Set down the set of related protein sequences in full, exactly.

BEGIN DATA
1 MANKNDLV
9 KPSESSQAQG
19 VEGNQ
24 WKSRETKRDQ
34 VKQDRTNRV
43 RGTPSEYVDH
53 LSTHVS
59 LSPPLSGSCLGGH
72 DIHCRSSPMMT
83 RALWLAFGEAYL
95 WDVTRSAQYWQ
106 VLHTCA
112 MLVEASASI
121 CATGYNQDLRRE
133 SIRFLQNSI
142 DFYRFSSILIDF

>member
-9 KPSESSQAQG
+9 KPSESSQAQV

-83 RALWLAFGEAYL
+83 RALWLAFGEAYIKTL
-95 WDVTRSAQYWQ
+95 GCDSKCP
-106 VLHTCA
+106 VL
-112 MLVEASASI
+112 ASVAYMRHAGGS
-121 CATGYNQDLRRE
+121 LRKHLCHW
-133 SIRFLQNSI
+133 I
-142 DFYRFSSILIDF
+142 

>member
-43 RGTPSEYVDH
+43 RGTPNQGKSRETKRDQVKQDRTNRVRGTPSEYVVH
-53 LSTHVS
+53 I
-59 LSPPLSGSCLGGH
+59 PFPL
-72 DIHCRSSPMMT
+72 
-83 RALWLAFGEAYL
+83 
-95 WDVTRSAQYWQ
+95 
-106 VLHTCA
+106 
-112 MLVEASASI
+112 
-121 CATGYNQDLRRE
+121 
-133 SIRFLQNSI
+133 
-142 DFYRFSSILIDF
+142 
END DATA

1 MANKNDLV
9 KPSESSQAQG
19 VEGNQ
24 WKSRETKRDQ
34 VKQDRTNRV
43 RGTPSEYVDH
53 LSTHVS
59 LSPPLSGSCLGGH
72 DIHCRSSPMMT
83 RALWLAFGEAYL
95 WDVTRSAQYWQ
106 VLHTCA
112 MLVEASASI
121 CATGYNQDLRRE
133 SIRFLQNSI
142 DFYRFSSILIDF

>member
-9 KPSESSQAQG
+9 KPSESSQAQV

-83 RALWLAFGEAYL
+83 RALWLAFGEAYIKTL
-95 WDVTRSAQYWQ
+95 GCDSKCP
-106 VLHTCA
+106 VL
-112 MLVEASASI
+112 ASVAYMRHAGGS
-121 CATGYNQDLRRE
+121 LRKHLCHW
-133 SIRFLQNSI
+133 I
-142 DFYRFSSILIDF
+142 

>member
-43 RGTPSEYVDH
+43 RGTPNQGKSRETKRDQVKQDRTNRVRGTPSEYVVH
-53 LSTHVS
+53 I
-59 LSPPLSGSCLGGH
+59 PFPL
-72 DIHCRSSPMMT
+72 
-83 RALWLAFGEAYL
+83 
-95 WDVTRSAQYWQ
+95 
-106 VLHTCA
+106 
-112 MLVEASASI
+112 
-121 CATGYNQDLRRE
+121 
-133 SIRFLQNSI
+133 
-142 DFYRFSSILIDF
+142 